Cummins Helps Drive Jackson County (Ind.) Education Coalition

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Multiple studies have shown that children who attend high-quality preschool programs score higher on mathematics and reading assessments in elementary grades. They also gain critical non-cognitive or “soft skills” needed for success in school, are less likely to need special education services and are more likely to graduate from high school than children who do not attend such programs.

Jackson County in Southern Indiana has been actively integrating the preschool model into their communities. Spearheaded by the Jackson County Education Coalition (JCEC), three public preschools will begin classes this fall. Crothersville will expand their program from 20 to 30 children, while Seymour and Medora will begin new programs, hosting 70 children in total.

“The coalition’s slogan is, ‘All good things start with a great foundation,’ and with Cummins’ support, more children will have the opportunity to get that great foundation through public preschool opportunities,” said Dan Hodge, Director of JCEC.

Darren Wildman, plant manager at Cummins’ Seymour Engine Plant, along with the site’s Community Involvement Team (CIT), have been an actively engaged with the coalition’s progress and development.

“While working side by side with the JCEC, we are already seeing our efforts make a difference,” said Brenda Hardesty, Seymour CIT Leader. “I am not sure we would be able to make a difference so quickly without the partnership we have with the coalition. The partnership between SEP and JCEC is a win/win for everyone.”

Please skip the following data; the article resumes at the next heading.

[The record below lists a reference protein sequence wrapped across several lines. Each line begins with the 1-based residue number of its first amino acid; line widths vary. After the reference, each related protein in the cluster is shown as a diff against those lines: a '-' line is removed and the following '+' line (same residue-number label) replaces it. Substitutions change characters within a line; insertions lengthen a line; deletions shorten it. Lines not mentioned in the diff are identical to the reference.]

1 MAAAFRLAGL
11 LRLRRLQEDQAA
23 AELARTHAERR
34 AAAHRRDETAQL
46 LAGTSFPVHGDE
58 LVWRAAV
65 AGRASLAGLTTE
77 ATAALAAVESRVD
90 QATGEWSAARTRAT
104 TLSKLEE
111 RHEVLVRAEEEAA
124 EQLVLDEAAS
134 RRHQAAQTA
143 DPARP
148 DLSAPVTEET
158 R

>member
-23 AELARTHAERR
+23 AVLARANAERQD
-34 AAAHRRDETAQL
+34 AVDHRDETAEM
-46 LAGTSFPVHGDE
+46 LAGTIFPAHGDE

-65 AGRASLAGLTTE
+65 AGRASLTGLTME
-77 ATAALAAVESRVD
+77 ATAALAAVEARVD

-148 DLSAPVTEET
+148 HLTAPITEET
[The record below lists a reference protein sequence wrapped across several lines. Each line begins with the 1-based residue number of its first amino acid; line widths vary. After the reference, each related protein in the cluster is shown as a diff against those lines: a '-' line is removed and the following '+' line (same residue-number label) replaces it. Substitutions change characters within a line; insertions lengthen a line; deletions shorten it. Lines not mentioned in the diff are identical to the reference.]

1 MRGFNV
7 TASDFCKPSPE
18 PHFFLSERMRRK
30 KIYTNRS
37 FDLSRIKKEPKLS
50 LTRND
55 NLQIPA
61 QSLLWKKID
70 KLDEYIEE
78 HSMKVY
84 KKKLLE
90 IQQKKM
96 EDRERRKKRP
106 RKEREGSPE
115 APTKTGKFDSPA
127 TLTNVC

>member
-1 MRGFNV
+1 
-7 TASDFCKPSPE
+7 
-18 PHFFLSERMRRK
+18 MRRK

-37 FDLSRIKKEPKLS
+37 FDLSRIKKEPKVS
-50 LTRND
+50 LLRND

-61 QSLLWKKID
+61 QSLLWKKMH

High-quality preschool is also a wise economic investment. Leading economists – including James J. Heckman and Dimitriy V. Masterov in their 2007 report, “The Productivity Argument for Investing in Young Children” – contend that for every $1 invested in high-quality preschool, taxpayers save an average of $7 in future costs due to reductions in remedial education costs and crime, and increased labor productivity.

The JCEC is a result of a Cummins Foundation grant which allowed the coalition to take a broad approach on addressing educational needs in the county. Jackson County was also awarded the Pilot Pre-K grant from the state, in effect next year.  This grant will help with providing lower income families more access to preschool opportunities starting in July 2015. Cummins has also been a key supporter for education coalitions in other communities including Jamestown, N.Y., Rocky Mount, N.C. and Charleston, S.C.

Additional Resources

Indiana Public Media – “Little People, Big Plans: Pre-K Preparations in Jackson County


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